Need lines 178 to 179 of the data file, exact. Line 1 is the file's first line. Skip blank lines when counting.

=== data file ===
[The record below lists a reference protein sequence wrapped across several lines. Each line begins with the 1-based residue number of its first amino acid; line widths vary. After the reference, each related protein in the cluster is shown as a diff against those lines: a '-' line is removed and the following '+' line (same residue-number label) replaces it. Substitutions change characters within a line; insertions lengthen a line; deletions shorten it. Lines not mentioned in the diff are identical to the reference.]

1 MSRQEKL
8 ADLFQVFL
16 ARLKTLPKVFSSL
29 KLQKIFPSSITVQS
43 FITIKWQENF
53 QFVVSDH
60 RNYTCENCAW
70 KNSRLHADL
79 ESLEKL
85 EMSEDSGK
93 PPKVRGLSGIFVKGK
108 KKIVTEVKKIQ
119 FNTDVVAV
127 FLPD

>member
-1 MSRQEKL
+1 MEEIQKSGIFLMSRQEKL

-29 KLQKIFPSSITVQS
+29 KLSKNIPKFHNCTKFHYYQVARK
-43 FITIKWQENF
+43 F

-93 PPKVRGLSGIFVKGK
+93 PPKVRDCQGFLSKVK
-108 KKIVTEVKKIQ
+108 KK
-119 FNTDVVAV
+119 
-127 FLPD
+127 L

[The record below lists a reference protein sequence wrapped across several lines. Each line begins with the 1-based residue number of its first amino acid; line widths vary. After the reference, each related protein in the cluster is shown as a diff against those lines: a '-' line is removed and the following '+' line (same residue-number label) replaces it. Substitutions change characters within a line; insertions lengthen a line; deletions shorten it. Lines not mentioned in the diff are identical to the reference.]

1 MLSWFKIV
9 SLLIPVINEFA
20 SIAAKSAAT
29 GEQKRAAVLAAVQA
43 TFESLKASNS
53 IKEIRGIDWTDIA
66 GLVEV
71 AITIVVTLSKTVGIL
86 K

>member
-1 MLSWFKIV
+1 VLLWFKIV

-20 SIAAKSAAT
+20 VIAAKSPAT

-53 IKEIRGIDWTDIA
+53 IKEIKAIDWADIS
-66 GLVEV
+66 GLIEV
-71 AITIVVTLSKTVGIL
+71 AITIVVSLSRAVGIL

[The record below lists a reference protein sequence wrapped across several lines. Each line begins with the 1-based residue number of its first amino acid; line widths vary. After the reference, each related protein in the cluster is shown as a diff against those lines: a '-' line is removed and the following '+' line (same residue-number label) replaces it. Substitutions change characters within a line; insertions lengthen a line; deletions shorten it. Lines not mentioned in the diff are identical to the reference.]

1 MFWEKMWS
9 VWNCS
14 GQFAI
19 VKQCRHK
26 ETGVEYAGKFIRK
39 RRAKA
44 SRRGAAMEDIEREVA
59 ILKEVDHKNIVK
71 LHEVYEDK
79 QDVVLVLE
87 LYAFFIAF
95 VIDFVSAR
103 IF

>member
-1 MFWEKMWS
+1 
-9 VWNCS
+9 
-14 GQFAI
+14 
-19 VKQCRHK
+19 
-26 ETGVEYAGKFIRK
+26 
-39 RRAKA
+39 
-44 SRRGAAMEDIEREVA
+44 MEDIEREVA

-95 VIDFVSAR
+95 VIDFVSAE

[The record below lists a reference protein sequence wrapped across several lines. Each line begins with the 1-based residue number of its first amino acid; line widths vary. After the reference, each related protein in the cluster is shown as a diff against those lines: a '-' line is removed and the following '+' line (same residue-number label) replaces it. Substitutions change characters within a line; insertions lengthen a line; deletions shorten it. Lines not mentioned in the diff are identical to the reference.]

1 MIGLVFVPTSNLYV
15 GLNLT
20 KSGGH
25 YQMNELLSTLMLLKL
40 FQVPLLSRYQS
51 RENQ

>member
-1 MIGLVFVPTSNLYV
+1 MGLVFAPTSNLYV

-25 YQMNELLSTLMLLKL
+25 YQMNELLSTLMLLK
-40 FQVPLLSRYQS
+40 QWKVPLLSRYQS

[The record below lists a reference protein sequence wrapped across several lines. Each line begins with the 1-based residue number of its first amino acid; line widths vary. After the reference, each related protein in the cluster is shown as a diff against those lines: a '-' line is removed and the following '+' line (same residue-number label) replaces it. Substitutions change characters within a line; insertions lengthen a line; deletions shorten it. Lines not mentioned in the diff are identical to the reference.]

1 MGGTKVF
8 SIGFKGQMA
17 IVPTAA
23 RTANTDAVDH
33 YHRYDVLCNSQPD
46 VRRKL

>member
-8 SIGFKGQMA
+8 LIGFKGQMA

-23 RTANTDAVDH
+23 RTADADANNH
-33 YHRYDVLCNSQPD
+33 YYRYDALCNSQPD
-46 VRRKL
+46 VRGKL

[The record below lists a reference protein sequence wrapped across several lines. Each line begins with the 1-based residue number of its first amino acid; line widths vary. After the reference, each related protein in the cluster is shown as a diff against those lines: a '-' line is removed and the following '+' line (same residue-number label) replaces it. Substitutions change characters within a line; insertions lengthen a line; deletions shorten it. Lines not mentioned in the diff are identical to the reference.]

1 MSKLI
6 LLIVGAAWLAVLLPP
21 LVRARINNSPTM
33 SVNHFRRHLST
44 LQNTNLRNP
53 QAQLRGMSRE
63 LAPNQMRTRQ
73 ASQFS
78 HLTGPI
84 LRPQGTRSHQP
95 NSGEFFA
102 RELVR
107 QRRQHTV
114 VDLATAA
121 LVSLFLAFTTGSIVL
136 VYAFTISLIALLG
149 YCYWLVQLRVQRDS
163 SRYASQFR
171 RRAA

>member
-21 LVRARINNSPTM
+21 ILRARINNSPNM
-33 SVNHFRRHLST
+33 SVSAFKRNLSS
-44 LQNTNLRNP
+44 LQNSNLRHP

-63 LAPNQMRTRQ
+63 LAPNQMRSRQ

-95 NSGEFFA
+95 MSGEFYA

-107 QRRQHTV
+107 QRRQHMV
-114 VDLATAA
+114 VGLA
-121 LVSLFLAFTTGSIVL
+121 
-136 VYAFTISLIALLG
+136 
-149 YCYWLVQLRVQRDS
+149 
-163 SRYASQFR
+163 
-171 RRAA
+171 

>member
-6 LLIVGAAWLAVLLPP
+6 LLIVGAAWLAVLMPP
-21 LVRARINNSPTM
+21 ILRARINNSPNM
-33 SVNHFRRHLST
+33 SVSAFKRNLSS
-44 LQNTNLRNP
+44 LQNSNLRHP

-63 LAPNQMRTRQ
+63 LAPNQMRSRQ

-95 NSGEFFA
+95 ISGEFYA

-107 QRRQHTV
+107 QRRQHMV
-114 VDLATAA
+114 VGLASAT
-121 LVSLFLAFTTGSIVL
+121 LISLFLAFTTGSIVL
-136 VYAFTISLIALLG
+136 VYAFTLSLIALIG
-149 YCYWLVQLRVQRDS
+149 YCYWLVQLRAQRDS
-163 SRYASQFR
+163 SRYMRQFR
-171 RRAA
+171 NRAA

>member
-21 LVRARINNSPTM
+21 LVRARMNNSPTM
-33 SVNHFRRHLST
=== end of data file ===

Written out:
+136 VYAFTLSLIALIG
-149 YCYWLVQLRVQRDS